Docs / Language Manual / LetBinding

Let Binding

A "let binding", in other languages, might be called a "variable declaration". let gives names to values. They can be seen and referenced by code that comes after them.

RE
let greeting = "hello!"; let score = 10; let newScore = 10 + score;

Block Scope

Bindings can be scoped through {}.

RE
if (displayGreeting) { let message = "Enjoying the docs so far?"; print_endline(message) }; /* `message` not accessible here! */

Bindings Are Immutable

"Immutable" as in, "doesn't change". Once a binding refers to a value, it cannot refer to anything else (unless it explicitly contains a mutable value, discussed later). However, you may create a new binding of the same name which shadows the previous binding; from that point onward, the binding will refer to the newly assigned value.

RE
let message = "hello"; print_endline(message); /* Prints "hello" */ let message = "bye"; print_endline(message); /* Prints "bye" */

Tips & Tricks

Since bindings are scoped through {}, you can create an anonymous scope around them:

RE
let message = { let part1 = "hello"; let part2 = "world"; part1 ++ " " ++ part2 }; /* `part1` and `part2` not accessible here! */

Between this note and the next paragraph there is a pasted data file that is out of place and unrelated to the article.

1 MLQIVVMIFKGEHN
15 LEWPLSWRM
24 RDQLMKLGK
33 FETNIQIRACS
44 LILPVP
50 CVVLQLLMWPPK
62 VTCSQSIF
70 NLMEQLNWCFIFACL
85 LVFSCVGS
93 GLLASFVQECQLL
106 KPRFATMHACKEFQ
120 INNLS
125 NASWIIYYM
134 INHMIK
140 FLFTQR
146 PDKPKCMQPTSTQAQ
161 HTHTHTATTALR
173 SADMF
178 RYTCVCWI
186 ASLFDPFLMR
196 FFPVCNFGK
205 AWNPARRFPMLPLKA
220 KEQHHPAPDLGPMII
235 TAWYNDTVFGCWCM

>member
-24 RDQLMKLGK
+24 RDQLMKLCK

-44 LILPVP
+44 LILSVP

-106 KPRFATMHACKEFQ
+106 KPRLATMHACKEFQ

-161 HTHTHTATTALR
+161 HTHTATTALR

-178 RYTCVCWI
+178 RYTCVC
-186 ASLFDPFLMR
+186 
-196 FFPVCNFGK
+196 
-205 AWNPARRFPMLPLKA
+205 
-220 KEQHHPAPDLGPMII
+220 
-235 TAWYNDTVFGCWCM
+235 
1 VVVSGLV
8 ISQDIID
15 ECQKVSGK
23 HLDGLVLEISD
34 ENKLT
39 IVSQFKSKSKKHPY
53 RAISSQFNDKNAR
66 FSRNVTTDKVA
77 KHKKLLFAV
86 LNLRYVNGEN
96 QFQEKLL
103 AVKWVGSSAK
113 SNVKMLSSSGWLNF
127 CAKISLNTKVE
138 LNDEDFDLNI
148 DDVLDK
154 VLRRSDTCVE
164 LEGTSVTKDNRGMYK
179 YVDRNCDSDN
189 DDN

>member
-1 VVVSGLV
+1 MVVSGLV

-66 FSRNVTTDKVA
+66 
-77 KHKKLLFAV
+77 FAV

This prevents misuse of the bindings after these lines.

Design Decisions

Reason is backed by OCaml under the hood. A let binding, in OCaml syntax, looks like this:

ML
let a = 1 in let b = 2 in a + b

This could be conceptually read in this format instead:

ML
let a = 1 in let b = 2 in a + b

Which is the following in Reason:

RE
let a = 1; let b = 2; a + b;

Which might remind you of:

RE
/* Reason syntax */ (a) => (b) => a + b;

Though they're not strictly the same, hopefully you can see that let is just an expression and akin to a function! In Reason, we've turned in into ; for visual familiarity; but don't let that hide the underlying elegance of expressions.